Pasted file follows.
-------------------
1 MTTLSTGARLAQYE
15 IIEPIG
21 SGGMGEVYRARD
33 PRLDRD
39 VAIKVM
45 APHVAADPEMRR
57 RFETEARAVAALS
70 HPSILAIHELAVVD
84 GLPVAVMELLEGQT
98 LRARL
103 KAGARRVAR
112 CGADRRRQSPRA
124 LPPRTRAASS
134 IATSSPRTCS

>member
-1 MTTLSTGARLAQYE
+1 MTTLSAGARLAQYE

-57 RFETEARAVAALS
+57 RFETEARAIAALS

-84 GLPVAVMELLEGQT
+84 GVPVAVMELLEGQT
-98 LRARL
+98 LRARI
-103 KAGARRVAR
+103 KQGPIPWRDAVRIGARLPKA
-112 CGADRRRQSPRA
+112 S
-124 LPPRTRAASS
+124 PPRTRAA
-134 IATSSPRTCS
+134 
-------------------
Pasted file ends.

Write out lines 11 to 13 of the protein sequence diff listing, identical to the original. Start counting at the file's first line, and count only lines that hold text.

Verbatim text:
103 KAGARRVAR
112 CGADRRRQSPRA
124 LPPRTRAASS